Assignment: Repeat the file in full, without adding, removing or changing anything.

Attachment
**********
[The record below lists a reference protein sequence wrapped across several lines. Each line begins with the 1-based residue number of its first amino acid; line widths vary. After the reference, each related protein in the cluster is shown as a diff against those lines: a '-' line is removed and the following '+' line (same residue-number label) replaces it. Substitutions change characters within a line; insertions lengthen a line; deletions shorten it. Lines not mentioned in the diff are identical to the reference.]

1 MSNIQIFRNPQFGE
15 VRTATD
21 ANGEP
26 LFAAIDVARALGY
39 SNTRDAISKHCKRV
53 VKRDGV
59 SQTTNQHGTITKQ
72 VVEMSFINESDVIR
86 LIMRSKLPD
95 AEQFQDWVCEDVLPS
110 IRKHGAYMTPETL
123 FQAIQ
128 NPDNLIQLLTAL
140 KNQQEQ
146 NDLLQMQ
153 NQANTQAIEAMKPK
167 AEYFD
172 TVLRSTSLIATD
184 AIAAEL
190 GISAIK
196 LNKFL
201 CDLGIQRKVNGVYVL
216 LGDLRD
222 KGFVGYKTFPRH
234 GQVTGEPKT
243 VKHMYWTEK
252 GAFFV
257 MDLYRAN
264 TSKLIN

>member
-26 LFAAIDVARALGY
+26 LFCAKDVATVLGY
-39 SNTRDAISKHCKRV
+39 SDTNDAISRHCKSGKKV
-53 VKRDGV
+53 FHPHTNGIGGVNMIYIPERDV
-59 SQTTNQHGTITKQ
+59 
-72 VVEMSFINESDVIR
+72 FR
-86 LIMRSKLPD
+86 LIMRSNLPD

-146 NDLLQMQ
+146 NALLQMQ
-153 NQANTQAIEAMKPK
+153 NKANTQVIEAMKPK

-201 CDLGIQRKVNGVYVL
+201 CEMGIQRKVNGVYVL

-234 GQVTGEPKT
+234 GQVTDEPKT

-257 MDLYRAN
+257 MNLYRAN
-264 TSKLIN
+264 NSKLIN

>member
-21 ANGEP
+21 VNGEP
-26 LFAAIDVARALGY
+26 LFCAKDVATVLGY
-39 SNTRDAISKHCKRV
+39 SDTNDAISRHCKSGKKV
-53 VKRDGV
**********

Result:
[The record below lists a reference protein sequence wrapped across several lines. Each line begins with the 1-based residue number of its first amino acid; line widths vary. After the reference, each related protein in the cluster is shown as a diff against those lines: a '-' line is removed and the following '+' line (same residue-number label) replaces it. Substitutions change characters within a line; insertions lengthen a line; deletions shorten it. Lines not mentioned in the diff are identical to the reference.]

1 MSNIQIFRNPQFGE
15 VRTATD
21 ANGEP
26 LFAAIDVARALGY
39 SNTRDAISKHCKRV
53 VKRDGV
59 SQTTNQHGTITKQ
72 VVEMSFINESDVIR
86 LIMRSKLPD
95 AEQFQDWVCEDVLPS
110 IRKHGAYMTPETL
123 FQAIQ
128 NPDNLIQLLTAL
140 KNQQEQ
146 NDLLQMQ
153 NQANTQAIEAMKPK
167 AEYFD
172 TVLRSTSLIATD
184 AIAAEL
190 GISAIK
196 LNKFL
201 CDLGIQRKVNGVYVL
216 LGDLRD
222 KGFVGYKTFPRH
234 GQVTGEPKT
243 VKHMYWTEK
252 GAFFV
257 MDLYRAN
264 TSKLIN

>member
-26 LFAAIDVARALGY
+26 LFCAKDVATVLGY
-39 SNTRDAISKHCKRV
+39 SDTNDAISRHCKSGKKV
-53 VKRDGV
+53 FHPHTNGIGGVNMIYIPERDV
-59 SQTTNQHGTITKQ
+59 
-72 VVEMSFINESDVIR
+72 FR
-86 LIMRSKLPD
+86 LIMRSNLPD

-146 NDLLQMQ
+146 NALLQMQ
-153 NQANTQAIEAMKPK
+153 NKANTQVIEAMKPK

-201 CDLGIQRKVNGVYVL
+201 CEMGIQRKVNGVYVL

-234 GQVTGEPKT
+234 GQVTDEPKT

-257 MDLYRAN
+257 MNLYRAN
-264 TSKLIN
+264 NSKLIN

>member
-21 ANGEP
+21 VNGEP
-26 LFAAIDVARALGY
+26 LFCAKDVATVLGY
-39 SNTRDAISKHCKRV
+39 SDTNDAISRHCKSGKKV
-53 VKRDGV